Mercury determination in soil by CVG-ICP-MS after volatilization using microwave-induced combustion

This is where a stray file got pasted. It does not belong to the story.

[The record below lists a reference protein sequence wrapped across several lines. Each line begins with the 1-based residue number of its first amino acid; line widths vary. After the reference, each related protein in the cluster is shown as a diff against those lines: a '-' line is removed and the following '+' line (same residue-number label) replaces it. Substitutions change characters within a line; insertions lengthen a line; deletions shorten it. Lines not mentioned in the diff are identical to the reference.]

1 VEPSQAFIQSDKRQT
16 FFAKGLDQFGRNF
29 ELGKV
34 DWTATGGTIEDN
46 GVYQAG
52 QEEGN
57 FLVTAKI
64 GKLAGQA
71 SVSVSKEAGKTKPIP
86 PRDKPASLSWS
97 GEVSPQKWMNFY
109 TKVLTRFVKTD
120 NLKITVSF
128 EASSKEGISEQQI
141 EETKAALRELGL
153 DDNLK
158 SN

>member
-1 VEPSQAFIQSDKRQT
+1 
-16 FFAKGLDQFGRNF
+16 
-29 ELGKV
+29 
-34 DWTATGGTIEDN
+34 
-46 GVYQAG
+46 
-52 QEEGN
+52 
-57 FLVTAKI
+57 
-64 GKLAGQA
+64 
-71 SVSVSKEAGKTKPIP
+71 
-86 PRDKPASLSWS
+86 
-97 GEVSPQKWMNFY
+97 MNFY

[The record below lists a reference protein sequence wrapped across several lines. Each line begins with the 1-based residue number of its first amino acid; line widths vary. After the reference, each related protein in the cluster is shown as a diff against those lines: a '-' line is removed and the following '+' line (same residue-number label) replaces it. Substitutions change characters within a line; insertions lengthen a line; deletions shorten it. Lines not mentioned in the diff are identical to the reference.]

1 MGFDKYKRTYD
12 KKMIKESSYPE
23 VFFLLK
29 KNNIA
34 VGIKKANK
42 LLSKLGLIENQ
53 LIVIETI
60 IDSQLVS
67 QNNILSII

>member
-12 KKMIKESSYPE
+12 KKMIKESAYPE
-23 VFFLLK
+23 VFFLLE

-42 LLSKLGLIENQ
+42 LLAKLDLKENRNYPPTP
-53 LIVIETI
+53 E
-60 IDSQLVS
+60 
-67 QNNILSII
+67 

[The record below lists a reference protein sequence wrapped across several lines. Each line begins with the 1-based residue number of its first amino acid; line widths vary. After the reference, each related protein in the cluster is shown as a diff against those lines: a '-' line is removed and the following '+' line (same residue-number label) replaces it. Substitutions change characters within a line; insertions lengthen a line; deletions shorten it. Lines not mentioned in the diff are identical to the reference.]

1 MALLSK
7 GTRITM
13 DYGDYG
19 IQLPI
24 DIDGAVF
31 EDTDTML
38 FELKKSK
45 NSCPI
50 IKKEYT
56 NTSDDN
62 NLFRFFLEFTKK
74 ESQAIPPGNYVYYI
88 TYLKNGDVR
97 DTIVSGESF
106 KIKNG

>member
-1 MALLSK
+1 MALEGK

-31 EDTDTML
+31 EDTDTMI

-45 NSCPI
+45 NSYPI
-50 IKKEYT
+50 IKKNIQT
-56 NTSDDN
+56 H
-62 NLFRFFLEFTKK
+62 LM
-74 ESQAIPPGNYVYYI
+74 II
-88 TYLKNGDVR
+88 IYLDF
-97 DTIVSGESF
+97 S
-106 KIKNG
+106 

Microwave-induced combustion (MIC) was applied for mercury volatilization from soil with subsequent determination by cold vapor generation coupled with inductively coupled plasma mass spectrometry (CVG-ICP-MS). Samples of soil were mixed with microcrystalline cellulose (300 mg), pressed as pellets and combusted in closed quartz vessels pressurized with 20 bar of oxygen. Mercury was volatilized from the sample matrix during combustion and quantitatively absorbed in a suitable solution. The type and concentration of absorbing solution (diluted or concentrated nitric or hydrochloric acids, or even water) as well as the use of a reflux step after combustion were studied. Accuracy was evaluated using soil certified reference materials. Using 0.25 mol L−1 HNO3 as absorbing solution with a reflux step of 5 min the agreement with reference values was better than 95%. The limit of detection was 0.006 μg g−1 Hg (using 300 mg of sample mass) and the residual carbon content for MIC digests was always below 1%. The main advantage of the proposed method is related to the complete separation of the analyte from the sample matrix. Up to eight samples could be simultaneously combusted in only 25 min. Taking into account that only 6 ml of very diluted nitric acid solution (0.25 mol L−1) were used, the proposed MIC method coupled with CVG-ICP-MS can be considered in good agreement with green analytical chemistry recommendations.